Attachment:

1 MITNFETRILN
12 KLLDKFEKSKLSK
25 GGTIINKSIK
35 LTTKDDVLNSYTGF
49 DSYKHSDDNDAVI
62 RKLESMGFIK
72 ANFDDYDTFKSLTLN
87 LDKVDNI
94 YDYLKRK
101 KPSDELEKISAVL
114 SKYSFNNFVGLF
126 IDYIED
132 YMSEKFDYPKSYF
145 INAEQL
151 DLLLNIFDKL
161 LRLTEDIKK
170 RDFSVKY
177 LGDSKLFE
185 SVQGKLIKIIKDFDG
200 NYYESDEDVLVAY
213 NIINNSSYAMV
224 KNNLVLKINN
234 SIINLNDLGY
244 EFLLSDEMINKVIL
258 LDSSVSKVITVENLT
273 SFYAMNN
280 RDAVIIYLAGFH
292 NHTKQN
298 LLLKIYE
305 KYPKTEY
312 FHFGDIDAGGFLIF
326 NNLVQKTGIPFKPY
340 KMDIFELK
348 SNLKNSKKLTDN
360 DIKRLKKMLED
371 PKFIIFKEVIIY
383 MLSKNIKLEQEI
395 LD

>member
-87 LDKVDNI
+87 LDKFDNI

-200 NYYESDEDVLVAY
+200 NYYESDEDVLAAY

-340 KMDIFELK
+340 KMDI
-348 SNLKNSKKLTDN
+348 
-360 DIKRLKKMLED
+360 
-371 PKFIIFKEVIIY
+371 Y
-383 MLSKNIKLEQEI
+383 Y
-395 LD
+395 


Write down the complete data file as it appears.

1 MITNFETRILN
12 KLLDKFEKSKLSK
25 GGTIINKSIK
35 LTTKDDVLNSYTGF
49 DSYKHSDDNDAVI
62 RKLESMGFIK
72 ANFDDYDTFKSLTLN
87 LDKVDNI
94 YDYLKRK
101 KPSDELEKISAVL
114 SKYSFNNFVGLF
126 IDYIED
132 YMSEKFDYPKSYF
145 INAEQL
151 DLLLNIFDKL
161 LRLTEDIKK
170 RDFSVKY
177 LGDSKLFE
185 SVQGKLIKIIKDFDG
200 NYYESDEDVLVAY
213 NIINNSSYAMV
224 KNNLVLKINN
234 SIINLNDLGY
244 EFLLSDEMINKVIL
258 LDSSVSKVITVENLT
273 SFYAMNN
280 RDAVIIYLAGFH
292 NHTKQN
298 LLLKIYE
305 KYPKTEY
312 FHFGDIDAGGFLIF
326 NNLVQKTGIPFKPY
340 KMDIFELK
348 SNLKNSKKLTDN
360 DIKRLKKMLED
371 PKFIIFKEVIIY
383 MLSKNIKLEQEI
395 LD

>member
-87 LDKVDNI
+87 LDKFDNI

-200 NYYESDEDVLVAY
+200 NYYESDEDVLAAY

-340 KMDIFELK
+340 KMDI
-348 SNLKNSKKLTDN
+348 
-360 DIKRLKKMLED
+360 
-371 PKFIIFKEVIIY
+371 Y
-383 MLSKNIKLEQEI
+383 Y
-395 LD
+395 